The caller said he just wanted my opinion, but it was soon apparent he really wanted me to hear a sales pitch from the natural gas industry.
I was getting what is known as a "push poll," which is not a poll. It's an advertisement.
The tip-off was the endless string of questions about "hydraulic fracturing," which is the method of mining natural gas by pumping water and chemicals into the ground to break up rocks.
The natural gas industry, of course, says hydraulic fracturing is as safe as mother's milk. Critics say it pollutes groundwater and leaks gas, and they have pictures of people with flaming kitchen taps to prove it.
The ultimate fracturing experiment was in Rifle, Colo., in 1973 with nuclear weapons. This produced radioactive natural gas. The industry felt the public might not appreciate radioactive cooking gas, so now they stick to water and chemicals.
I have no clue who's right, but the survey I got sounded as if it were written by a car salesman pushing hydraulic fracturing instead of Pontiacs. When the question is, "Do I like a practice that will guarantee thousands of jobs and years of prosperity," there's really no answer but "yes."
I was bombarded with that sort of question. When the guy asked, "If we told you your legislature has passed laws regulating hydraulic fracturing, would you feel better or worse about it?" I'd had enough.
I told him many of Utah's legislators get campaign donations from the natural gas industry, rendering their objectivity suspect, and hung up.
We're getting more and more push polls like this, in print and on the phone, from folks who don't care what you think. They have agendas.
In January, a Utah legislator asked me if I thought undocumented aliens should be required to learn English.
Sen. John McCain's 2000 presidential run was derailed by a "poll" asking voters if people minded that McCain had fathered a black child. He and his wife had actually adopted the child.
Both situations appealed to emotion and stereotypes, the antithesis of scientific surveying.
Dr. Rob Reynolds, chairman of the Sociology and Anthropology Department at Weber State University, said good survey writing is complex. Anything that biases the questions or the responses is bad science. Bias can be very hard to recognize, so it is wise to ask who sent the survey.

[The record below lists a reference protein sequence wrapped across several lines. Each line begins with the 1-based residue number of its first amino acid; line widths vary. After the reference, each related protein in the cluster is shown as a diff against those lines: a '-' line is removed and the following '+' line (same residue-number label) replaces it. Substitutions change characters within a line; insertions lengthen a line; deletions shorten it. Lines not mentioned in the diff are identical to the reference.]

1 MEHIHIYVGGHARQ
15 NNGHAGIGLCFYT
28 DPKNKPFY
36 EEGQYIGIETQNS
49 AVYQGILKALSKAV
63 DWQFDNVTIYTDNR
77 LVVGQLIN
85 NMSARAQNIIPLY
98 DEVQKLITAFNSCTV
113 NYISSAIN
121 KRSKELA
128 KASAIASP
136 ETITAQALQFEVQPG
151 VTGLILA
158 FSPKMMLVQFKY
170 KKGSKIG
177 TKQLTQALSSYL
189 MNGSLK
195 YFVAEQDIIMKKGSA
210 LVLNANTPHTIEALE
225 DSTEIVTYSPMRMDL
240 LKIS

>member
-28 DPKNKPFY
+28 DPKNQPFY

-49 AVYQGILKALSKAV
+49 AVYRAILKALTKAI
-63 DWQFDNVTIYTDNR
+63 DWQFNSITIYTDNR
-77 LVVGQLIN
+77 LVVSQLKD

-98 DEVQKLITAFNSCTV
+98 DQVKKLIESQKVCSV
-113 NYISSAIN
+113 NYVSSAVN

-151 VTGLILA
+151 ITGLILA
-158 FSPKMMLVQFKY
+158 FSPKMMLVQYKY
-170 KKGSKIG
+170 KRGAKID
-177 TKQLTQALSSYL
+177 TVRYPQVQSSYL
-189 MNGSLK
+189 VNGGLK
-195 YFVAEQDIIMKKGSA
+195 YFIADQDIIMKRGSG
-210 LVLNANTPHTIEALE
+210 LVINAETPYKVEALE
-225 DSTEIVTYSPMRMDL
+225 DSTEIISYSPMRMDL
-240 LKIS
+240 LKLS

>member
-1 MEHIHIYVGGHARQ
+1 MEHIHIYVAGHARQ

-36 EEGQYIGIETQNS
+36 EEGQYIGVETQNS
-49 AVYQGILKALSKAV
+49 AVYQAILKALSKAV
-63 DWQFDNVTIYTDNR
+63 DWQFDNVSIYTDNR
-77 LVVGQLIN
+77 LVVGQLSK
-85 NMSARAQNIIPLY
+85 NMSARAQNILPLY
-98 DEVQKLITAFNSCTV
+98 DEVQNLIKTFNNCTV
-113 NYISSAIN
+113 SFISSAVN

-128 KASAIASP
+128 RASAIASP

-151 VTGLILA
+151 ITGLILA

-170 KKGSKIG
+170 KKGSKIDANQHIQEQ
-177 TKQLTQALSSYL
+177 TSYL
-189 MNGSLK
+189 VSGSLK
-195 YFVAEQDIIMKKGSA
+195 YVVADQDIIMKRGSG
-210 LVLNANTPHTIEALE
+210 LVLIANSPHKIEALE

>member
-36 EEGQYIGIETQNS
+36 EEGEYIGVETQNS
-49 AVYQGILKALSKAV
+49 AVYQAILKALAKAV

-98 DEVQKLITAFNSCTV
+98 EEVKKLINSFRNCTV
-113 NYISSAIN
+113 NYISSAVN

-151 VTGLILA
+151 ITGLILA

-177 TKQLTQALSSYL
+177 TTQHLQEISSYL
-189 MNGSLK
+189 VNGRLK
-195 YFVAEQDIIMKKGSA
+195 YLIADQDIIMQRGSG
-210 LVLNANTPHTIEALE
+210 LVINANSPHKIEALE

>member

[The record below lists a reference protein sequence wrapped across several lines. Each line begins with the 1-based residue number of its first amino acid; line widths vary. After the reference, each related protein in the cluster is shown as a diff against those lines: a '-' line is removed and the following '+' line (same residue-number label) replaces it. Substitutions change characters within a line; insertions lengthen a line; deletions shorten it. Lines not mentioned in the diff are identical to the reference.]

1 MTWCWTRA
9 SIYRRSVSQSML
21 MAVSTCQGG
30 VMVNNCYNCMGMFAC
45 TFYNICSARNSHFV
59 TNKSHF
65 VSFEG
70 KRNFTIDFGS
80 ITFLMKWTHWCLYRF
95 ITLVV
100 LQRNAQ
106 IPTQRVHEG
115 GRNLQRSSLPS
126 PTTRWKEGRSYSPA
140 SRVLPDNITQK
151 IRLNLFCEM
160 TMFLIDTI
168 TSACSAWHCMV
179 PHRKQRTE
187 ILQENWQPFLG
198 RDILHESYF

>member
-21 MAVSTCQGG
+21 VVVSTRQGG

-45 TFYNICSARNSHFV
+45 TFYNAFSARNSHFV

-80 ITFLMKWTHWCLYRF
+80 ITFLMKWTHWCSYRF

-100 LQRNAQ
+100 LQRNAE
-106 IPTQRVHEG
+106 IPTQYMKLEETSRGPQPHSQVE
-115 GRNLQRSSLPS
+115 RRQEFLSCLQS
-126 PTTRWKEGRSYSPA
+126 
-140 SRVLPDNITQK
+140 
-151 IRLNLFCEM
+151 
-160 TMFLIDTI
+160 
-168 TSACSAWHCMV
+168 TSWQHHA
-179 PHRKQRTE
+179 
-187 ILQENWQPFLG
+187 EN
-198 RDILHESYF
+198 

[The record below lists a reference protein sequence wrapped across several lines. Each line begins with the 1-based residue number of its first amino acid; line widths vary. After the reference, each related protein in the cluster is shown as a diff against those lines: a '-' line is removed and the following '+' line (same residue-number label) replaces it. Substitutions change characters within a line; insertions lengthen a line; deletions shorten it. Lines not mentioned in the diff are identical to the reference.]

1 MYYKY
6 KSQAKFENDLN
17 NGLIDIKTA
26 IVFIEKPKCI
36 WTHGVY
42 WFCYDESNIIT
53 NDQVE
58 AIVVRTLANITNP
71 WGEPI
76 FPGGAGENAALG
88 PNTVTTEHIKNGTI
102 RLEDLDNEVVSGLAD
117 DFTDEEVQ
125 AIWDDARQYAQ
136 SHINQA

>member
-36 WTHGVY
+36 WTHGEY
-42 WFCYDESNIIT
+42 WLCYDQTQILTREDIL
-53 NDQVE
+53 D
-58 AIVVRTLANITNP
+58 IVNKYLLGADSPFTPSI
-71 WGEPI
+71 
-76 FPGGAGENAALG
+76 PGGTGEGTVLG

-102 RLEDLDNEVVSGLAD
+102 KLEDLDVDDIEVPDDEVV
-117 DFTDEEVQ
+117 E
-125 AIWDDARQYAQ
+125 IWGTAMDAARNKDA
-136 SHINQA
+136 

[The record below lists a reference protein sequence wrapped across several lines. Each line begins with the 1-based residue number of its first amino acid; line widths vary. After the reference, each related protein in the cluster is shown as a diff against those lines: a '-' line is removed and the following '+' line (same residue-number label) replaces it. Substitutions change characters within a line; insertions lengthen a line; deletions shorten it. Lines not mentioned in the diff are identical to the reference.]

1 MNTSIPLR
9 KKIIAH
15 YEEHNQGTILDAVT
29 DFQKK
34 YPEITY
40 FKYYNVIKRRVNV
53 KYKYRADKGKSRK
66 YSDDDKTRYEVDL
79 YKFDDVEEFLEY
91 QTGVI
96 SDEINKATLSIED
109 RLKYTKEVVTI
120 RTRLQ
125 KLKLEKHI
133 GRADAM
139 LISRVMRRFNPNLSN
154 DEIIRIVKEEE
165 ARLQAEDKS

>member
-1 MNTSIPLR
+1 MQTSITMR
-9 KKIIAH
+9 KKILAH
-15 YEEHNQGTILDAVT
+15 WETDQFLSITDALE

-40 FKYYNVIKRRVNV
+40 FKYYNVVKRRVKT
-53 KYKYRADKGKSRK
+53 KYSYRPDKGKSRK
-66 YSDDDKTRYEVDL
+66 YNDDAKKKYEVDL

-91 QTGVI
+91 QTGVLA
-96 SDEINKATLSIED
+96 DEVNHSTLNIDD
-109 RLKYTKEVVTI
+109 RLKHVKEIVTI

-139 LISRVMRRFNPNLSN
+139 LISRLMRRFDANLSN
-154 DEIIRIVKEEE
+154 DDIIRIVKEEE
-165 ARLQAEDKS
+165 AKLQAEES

The guy who called me didn't say who was paying him, but the endless string of "isn't hydraulic fracturing wonderful!" questions made it clear. Reynolds' favorite is one from Greenpeace he got a decade ago that is so bad he uses it in class.
"They wanted you to respond to the cute, cuddly animals," and loaded questions with trigger words. "When they talked about drift nets, they said 'one-mile-long monofilament monstrosity,' " which makes it clear how you are supposed to answer.
Dr. Leah Murray, who teaches political science at WSU, said we should cut some slack for our local politicians when they send out questionnaires.
"Push polls can be the result of incompetence much more often than malice," she said. "People have no idea how to write good poll questions, and they push by accident. Only the Karl Roves of the world do it for evil."
Either way, badly written polls are a waste of time. The results are not scientific because the survey was not.
So if, later this year, the natural gas industry claims "a recent survey shows Utahns favor hydraulic fracturing," you know where they got that result and how much it's worth.
Wasatch Rambler is the opinion of Charles Trentelman. You can call him at 801-625-4232 or e-mail email@example.com. He also blogs at www.standard.net.